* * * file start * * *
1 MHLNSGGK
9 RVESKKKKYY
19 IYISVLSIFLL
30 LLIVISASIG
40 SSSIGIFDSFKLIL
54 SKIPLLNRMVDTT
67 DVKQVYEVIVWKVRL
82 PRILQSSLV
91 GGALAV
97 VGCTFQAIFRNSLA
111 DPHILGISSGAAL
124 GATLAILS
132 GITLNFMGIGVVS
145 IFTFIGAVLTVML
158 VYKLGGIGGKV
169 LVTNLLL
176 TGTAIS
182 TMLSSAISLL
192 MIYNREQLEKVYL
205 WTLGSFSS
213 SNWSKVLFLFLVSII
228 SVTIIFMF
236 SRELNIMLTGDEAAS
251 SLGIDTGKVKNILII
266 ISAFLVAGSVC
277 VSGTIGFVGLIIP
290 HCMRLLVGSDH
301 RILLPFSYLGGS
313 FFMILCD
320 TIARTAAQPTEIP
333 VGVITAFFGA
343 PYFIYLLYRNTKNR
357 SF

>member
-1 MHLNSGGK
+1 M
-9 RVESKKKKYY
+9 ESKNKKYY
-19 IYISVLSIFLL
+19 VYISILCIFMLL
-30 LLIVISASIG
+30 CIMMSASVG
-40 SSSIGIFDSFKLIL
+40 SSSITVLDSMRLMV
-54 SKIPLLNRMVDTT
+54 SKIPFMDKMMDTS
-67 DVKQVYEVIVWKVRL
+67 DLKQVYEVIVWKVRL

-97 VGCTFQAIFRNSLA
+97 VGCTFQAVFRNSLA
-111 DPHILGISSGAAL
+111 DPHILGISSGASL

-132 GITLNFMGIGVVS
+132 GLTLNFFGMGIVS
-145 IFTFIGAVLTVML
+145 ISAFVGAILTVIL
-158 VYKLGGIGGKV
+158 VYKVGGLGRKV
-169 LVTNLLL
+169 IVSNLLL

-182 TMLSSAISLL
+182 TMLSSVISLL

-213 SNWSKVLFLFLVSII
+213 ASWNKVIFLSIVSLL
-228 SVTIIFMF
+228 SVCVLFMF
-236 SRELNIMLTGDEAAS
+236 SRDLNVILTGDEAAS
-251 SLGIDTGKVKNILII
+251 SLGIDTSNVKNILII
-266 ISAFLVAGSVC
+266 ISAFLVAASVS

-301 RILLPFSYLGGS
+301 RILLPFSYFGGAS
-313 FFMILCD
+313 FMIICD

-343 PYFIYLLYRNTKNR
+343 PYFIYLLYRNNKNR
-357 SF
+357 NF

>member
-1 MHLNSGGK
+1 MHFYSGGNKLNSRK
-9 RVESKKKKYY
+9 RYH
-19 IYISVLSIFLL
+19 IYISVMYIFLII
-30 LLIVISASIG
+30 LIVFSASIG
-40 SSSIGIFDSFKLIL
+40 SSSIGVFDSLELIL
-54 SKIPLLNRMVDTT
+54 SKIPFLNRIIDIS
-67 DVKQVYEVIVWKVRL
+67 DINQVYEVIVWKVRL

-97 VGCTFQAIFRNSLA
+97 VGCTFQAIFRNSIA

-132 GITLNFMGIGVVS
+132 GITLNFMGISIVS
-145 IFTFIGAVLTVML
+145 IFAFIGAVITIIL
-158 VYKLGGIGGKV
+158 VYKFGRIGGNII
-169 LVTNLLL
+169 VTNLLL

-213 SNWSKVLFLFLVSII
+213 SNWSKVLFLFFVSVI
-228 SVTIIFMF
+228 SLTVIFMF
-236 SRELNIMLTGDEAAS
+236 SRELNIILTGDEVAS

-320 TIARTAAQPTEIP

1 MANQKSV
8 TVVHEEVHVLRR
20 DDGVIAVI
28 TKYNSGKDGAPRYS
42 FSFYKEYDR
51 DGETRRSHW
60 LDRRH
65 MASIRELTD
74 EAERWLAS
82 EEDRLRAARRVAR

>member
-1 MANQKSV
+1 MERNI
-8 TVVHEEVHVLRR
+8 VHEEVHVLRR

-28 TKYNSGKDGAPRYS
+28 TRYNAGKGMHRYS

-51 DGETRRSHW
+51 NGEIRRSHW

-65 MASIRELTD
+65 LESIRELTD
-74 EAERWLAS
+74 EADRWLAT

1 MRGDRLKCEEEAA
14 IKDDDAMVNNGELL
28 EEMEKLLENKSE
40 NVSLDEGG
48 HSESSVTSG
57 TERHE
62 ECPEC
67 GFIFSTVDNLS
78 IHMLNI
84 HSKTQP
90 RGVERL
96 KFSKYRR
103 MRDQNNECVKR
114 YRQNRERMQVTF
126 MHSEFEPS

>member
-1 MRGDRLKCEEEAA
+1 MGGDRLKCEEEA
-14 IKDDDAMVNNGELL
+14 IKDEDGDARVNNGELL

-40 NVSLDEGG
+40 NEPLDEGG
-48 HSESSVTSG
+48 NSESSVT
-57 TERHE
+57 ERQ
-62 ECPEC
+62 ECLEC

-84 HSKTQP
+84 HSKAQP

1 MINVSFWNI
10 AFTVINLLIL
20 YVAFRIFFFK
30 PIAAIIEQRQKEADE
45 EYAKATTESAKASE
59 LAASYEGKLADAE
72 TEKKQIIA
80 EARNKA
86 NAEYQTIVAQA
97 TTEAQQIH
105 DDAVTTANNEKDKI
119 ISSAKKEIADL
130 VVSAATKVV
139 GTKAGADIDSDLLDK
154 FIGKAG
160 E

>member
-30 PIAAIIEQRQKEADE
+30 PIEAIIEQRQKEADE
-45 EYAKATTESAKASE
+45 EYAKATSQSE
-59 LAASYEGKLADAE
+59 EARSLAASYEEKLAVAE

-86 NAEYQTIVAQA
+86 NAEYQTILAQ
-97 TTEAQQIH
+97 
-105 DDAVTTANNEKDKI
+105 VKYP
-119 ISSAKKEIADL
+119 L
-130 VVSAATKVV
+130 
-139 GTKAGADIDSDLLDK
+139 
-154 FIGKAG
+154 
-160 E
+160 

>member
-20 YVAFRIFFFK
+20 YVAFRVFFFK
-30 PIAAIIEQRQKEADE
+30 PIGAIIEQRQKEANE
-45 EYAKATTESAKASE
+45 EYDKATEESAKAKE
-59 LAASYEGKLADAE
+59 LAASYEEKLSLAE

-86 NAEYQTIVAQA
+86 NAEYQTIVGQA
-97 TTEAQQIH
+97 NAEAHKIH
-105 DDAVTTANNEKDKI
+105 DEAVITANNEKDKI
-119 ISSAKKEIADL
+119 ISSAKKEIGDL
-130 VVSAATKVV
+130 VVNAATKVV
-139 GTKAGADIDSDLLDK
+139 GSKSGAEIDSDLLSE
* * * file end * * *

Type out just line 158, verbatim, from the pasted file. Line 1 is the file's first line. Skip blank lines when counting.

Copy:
-48 HSESSVTSG